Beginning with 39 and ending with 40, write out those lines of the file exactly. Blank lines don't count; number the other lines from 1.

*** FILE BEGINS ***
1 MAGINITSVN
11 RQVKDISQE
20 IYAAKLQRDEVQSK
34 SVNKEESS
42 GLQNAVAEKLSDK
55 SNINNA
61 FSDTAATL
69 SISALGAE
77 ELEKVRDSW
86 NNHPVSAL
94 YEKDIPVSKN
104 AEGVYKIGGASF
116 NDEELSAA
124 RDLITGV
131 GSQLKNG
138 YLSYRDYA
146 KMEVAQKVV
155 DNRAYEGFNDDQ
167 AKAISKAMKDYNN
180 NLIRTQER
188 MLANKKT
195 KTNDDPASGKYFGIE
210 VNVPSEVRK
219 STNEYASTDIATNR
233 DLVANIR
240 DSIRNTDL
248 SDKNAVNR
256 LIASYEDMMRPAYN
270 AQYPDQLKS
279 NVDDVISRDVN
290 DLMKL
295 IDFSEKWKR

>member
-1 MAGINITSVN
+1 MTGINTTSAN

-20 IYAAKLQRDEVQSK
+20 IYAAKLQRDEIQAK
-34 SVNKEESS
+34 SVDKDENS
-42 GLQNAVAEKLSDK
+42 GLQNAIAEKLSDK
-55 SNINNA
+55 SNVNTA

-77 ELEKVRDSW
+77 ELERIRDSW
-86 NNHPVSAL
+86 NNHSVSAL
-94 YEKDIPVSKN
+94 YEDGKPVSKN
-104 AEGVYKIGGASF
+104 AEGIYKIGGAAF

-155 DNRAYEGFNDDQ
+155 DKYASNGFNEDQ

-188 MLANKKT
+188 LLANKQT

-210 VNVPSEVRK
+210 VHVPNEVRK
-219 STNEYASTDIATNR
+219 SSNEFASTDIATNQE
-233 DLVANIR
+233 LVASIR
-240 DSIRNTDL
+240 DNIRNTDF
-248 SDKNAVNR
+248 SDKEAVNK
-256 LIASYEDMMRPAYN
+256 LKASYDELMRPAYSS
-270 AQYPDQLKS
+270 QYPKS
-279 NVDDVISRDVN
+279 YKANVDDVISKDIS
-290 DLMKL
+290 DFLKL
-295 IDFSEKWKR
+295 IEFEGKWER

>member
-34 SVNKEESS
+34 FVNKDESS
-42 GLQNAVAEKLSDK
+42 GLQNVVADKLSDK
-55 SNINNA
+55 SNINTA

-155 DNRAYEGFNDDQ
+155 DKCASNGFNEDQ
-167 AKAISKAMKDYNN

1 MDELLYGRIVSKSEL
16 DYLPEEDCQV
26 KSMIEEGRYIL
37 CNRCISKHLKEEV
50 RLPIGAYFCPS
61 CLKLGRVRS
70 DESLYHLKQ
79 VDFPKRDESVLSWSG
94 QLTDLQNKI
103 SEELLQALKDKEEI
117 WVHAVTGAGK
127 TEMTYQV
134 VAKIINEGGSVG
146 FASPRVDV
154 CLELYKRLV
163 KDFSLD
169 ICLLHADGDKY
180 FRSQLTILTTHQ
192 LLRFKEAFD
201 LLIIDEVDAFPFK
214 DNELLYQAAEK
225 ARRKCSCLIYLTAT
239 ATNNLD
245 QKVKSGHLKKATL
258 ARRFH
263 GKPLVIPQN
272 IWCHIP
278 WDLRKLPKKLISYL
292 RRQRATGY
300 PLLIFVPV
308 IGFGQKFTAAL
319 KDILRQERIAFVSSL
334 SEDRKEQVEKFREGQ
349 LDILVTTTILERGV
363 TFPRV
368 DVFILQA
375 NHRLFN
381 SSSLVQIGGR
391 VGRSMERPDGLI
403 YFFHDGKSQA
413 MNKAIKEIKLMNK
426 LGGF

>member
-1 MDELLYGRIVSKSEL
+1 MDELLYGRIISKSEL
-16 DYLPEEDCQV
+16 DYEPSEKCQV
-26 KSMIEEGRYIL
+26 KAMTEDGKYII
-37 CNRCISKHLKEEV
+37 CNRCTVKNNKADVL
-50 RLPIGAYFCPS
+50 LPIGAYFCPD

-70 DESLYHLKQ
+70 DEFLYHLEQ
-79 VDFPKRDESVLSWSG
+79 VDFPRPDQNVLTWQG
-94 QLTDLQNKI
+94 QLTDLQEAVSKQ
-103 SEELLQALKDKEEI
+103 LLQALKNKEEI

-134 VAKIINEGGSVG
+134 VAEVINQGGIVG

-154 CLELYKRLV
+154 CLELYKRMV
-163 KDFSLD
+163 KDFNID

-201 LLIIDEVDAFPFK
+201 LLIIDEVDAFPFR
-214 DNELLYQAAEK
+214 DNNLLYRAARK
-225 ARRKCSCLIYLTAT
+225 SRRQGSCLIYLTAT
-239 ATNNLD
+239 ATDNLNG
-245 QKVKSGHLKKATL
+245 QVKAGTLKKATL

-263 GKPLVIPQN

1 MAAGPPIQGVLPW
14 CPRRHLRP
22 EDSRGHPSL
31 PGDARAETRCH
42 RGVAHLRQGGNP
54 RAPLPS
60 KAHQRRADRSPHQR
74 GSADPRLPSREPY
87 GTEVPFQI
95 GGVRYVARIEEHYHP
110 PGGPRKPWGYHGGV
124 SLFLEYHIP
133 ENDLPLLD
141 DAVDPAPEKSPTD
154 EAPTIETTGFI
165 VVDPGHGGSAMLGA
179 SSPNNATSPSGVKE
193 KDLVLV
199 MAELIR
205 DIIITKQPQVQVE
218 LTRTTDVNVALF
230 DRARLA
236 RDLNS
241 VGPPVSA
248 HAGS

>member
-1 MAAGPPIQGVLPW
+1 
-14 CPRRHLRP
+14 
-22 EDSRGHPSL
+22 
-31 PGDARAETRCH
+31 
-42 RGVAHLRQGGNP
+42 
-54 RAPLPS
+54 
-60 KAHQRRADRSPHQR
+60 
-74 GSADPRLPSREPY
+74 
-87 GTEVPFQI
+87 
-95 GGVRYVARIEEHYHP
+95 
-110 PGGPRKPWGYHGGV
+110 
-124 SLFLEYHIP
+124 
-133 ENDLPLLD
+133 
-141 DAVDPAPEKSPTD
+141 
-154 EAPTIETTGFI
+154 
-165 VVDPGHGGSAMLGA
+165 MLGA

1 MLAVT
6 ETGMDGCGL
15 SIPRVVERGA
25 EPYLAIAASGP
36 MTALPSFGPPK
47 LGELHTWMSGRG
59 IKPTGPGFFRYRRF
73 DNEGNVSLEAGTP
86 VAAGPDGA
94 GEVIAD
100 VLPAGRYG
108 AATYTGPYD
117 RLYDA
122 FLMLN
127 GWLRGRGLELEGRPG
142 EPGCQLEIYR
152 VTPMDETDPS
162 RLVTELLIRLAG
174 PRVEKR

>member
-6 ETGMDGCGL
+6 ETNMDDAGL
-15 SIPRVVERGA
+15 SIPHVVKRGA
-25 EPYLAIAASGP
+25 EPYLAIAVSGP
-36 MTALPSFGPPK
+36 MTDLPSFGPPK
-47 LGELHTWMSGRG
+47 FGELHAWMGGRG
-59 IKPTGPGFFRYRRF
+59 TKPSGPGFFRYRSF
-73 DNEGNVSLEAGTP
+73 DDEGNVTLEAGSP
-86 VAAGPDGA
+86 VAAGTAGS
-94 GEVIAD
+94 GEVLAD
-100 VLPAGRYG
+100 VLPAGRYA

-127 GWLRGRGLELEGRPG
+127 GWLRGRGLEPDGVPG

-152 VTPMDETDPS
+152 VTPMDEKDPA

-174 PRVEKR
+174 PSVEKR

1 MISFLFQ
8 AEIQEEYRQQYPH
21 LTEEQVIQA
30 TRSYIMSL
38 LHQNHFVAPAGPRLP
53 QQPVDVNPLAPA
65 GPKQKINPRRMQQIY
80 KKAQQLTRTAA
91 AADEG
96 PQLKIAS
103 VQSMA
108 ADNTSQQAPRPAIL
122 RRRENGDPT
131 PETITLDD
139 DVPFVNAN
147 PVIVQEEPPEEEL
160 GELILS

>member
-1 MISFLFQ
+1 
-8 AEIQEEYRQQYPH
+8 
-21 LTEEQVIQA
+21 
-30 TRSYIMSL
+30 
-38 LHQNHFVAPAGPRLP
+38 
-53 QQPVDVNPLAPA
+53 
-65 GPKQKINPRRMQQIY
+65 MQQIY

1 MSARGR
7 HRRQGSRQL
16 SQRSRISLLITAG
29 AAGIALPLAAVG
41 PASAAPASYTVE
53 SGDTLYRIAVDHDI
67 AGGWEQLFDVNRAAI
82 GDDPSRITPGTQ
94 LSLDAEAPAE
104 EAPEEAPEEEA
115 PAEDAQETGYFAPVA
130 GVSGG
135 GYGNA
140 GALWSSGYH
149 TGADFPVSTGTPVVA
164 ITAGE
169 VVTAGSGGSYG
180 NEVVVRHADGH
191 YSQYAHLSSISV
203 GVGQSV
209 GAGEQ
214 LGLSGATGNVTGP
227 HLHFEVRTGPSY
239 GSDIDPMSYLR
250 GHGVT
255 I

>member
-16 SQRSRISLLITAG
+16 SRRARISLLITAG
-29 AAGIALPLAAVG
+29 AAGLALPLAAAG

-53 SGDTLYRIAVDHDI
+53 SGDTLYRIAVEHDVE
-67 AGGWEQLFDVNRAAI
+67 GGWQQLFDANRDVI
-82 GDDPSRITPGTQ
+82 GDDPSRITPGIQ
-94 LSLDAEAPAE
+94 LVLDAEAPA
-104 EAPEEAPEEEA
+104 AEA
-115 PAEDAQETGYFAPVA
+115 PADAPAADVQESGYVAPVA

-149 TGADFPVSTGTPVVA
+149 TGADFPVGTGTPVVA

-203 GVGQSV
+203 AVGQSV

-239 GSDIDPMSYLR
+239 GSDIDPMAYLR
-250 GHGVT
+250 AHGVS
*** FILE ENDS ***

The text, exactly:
+34 SVDKDENS
-42 GLQNAVAEKLSDK